Nonprofit organization

A nonprofit organization, also known as a non-business entity,[1] not-for-profit organization,[2] or nonprofit institution,[3] is dedicated to furthering a particular social cause or advocating for a shared point of view. In economic terms, it is an organization that uses its surplus of the revenues to further achieve its ultimate objective, rather than distributing its income to the organization's shareholders, leaders, or members. Nonprofits are tax exempt or charitable, meaning they do not pay income tax on the money that they receive for their organization. They can operate in religious, scientific, research, or educational settings.

The key aspects of nonprofits are accountability, trustworthiness, honesty, and openness to every person who has invested time, money, and faith into the organization. Nonprofit organizations are accountable to the donors, funders, volunteers, program recipients, and the public community. Public confidence is a factor in the amount of money that a nonprofit organization is able to raise. The more nonprofits focus on their mission, the more public confidence they will have, and as a result, more money for the organization.[1] The activities a nonprofit is partaking in can help build the public’s confidence in nonprofits, as well as how ethical the standards and practices are.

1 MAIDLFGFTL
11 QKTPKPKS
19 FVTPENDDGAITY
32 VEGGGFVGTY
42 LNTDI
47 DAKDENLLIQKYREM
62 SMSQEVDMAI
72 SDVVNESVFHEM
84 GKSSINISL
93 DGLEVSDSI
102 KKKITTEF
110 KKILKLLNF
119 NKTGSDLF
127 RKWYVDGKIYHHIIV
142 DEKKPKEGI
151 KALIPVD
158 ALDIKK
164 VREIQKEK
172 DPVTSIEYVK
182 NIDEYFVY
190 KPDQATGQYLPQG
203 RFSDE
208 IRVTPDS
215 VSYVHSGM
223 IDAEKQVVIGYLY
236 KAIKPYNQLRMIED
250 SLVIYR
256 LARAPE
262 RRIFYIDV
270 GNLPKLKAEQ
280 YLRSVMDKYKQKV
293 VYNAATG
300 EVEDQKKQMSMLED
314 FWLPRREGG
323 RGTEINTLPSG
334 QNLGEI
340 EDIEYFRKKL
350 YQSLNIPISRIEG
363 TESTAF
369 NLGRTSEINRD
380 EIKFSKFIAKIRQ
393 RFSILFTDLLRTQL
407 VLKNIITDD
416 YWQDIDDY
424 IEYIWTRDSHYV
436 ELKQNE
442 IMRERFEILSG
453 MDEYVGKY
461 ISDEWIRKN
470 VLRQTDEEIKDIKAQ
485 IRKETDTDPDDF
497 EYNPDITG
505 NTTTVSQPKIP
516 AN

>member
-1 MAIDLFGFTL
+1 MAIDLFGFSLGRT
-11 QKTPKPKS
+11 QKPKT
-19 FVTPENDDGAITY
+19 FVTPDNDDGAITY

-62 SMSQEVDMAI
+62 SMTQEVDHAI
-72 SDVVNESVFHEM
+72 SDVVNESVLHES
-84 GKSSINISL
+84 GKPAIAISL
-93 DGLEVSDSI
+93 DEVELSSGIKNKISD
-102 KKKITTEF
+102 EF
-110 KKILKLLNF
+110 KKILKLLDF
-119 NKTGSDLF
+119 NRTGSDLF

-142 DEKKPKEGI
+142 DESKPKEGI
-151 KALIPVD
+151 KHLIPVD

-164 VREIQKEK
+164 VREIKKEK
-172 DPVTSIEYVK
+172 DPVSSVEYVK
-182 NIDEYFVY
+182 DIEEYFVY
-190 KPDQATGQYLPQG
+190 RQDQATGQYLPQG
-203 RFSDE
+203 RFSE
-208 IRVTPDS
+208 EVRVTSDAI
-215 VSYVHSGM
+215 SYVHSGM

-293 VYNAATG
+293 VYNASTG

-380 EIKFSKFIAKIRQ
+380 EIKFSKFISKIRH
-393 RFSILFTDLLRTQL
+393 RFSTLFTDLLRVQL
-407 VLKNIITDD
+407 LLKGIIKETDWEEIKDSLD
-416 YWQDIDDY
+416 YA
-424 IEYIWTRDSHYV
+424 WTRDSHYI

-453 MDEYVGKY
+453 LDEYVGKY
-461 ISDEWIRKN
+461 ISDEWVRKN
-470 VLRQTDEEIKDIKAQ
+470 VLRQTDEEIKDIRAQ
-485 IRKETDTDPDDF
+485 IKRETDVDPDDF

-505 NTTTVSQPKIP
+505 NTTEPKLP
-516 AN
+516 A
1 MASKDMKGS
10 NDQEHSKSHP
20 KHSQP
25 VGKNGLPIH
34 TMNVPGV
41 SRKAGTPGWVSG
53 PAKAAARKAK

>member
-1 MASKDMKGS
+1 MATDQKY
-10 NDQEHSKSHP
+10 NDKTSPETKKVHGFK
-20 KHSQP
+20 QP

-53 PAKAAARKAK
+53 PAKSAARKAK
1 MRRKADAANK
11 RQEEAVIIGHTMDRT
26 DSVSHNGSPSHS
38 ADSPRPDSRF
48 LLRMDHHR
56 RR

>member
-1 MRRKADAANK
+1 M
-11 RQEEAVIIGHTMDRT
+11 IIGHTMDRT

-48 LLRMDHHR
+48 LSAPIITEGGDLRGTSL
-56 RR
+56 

Statistics in the United States

According to the National Center for Charitable Statistics (NCCS), there are more than 1.5 million nonprofit organizations registered in the United States, including public charities, private foundations, and other nonprofit organizations. Contributions to different charities reached $358.38 billion in 2014, which was an increase of 7.1% from the 2013 estimates. Out of these contributions, religious organizations received 32%, educational institutions received 15%, and human service organizations received 12%. Between September 2010 and September 2014, approximately 25.3% of Americans over the age of 16 volunteered for a nonprofit.[4]